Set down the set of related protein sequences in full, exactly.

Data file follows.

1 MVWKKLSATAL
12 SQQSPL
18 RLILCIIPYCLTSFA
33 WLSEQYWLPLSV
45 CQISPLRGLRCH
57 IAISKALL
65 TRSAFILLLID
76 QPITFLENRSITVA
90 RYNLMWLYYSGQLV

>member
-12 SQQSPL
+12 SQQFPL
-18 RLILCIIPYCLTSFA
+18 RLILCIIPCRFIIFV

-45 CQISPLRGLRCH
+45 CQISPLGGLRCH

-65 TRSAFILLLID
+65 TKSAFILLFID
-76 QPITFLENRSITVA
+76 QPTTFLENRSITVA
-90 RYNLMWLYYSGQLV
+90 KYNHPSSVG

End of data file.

1 MVWKKLSATAL
12 SQQSPL
18 RLILCIIPYCLTSFA
33 WLSEQYWLPLSV
45 CQISPLRGLRCH
57 IAISKALL
65 TRSAFILLLID
76 QPITFLENRSITVA
90 RYNLMWLYYSGQLV

>member
-12 SQQSPL
+12 SQQFPL
-18 RLILCIIPYCLTSFA
+18 RLILCIIPCRFIIFV

-45 CQISPLRGLRCH
+45 CQISPLGGLRCH

-65 TRSAFILLLID
+65 TKSAFILLFID
-76 QPITFLENRSITVA
+76 QPTTFLENRSITVA
-90 RYNLMWLYYSGQLV
+90 KYNHPSSVG